Blame it on Britain

Why should British forces remain in the Persian Gulf? Foreign Secretary Michael Stewart argued that the “main object of policy in the Middle East should be the maintenance of stability . . . particularly with regard to the . . . small states in the Persian Gulf”. Stewart added, “a number of other countries benefit from stability in the Gulf and do not take part in the performance of the duty, but it benefits us to such an extent that it would be foolish for that or any other reason for us to throw the duty aside”.

Resources were tight. Growing political restiveness in the Gulf, in part aggravated by Radio Cairo and given added poignancy as British soldiers died in the streets of Aden, argued strongly with Christopher Mayhew and Enoch Powell for complete withdrawal. But the military presence “benefits us to such an extent”. In an eloquent synthesis of the government’s perception of their dilemma, Stewart ended his testimony by saying:

We are in the process, as it were, of moving from a previous century to a newer kind of world. Our task is to see both that the movement is carried out and that we do not restrict it by mere lack of vision, but also that we do not prevent it by running away and leaving a disturbed situation and a vacuum of power.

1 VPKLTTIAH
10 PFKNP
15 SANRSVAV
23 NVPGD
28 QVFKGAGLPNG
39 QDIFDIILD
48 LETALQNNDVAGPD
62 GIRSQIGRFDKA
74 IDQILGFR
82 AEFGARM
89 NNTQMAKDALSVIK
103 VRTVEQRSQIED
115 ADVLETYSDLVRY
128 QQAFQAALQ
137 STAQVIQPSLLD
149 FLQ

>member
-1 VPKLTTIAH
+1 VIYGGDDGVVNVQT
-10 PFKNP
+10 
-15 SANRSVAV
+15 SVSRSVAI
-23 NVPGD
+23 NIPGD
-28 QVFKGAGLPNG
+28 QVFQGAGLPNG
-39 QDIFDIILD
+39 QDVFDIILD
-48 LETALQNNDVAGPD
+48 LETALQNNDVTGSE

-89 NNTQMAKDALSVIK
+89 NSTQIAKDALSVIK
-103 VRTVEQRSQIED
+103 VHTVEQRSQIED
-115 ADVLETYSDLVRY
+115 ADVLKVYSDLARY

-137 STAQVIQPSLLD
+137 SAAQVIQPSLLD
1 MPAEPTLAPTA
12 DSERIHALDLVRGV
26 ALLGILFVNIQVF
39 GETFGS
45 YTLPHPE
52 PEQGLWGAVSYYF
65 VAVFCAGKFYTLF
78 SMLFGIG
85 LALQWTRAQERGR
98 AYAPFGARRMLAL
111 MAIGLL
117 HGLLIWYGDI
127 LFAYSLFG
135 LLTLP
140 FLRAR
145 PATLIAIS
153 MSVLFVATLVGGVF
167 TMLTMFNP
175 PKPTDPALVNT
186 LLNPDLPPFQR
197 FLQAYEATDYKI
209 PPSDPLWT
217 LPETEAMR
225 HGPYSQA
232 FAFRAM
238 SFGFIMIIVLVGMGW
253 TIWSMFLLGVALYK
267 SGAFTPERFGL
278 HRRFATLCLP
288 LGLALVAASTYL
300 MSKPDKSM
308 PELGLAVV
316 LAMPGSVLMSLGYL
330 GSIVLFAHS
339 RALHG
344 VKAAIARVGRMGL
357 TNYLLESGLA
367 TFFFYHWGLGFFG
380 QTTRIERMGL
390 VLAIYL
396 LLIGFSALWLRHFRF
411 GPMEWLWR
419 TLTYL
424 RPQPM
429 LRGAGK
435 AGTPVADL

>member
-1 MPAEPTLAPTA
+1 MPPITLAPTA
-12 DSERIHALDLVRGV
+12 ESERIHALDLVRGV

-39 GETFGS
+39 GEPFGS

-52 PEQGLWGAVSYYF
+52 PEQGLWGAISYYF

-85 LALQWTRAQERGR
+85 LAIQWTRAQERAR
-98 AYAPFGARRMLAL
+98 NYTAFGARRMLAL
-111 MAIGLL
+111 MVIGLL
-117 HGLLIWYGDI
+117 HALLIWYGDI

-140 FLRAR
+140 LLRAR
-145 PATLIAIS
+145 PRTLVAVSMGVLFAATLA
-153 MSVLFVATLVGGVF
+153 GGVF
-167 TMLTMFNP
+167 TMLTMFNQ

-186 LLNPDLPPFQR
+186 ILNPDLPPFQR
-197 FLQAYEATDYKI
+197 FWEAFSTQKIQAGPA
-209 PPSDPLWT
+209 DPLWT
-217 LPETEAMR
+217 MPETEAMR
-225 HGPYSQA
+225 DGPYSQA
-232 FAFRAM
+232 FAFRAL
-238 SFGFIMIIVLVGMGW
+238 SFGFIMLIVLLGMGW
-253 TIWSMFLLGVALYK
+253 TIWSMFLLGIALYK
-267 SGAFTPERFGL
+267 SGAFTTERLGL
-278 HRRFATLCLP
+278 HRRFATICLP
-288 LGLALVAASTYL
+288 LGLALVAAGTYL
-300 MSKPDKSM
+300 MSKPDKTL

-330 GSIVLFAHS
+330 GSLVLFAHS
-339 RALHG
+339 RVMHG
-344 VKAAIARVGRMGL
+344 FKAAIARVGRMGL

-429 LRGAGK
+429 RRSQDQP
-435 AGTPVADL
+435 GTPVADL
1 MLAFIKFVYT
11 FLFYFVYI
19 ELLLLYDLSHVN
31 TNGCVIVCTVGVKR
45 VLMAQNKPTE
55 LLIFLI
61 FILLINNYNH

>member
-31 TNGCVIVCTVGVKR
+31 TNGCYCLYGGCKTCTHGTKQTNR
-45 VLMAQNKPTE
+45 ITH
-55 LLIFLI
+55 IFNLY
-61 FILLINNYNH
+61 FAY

British policymakers straddled the horns of that dilemma another year. The 1967 annual Defense Review noted that the “Political arrangements have been made and the practical preparations are underway.” The Economist termed it “more a working out of decisions already taken than a statement of new ones”.

Informed speculation on the cause of the policy switch ranged from acceptance of the government’s economic explanations, to an editorial in Le Monde which alleged that France’s cross-channel neighbor had “continental” ambitions. Harold Hoskins claimed the United States forced the decision by advising their ally to close down, “since they (Britain’s Mideast bases) no longer served any purpose”.

How well did Britain’s withdrawal policy and process serve her national interests after 1971? Certainly, in the immediate aftermath, the oil continued to flow. But, before a sufficient time elapsed to properly evaluate the system Britain bequeathed, the new international relationship was overtaken by events.

In 1973, the combined effects of the world energy crisis and the Arab oil embargo pushed Great Britain to the brink of economic disaster, while powerful if subtle encroachments on the regional political arrangements eroded the tenuous power base of its security establishment.

End of Empire 2.0

Adapted from Great Britain’s Withdrawal From the Persian Gulf 1968-1971, by David James McMunn. Photograph courtesy of Brian Harrington Spier. Published under a Creative Commons license.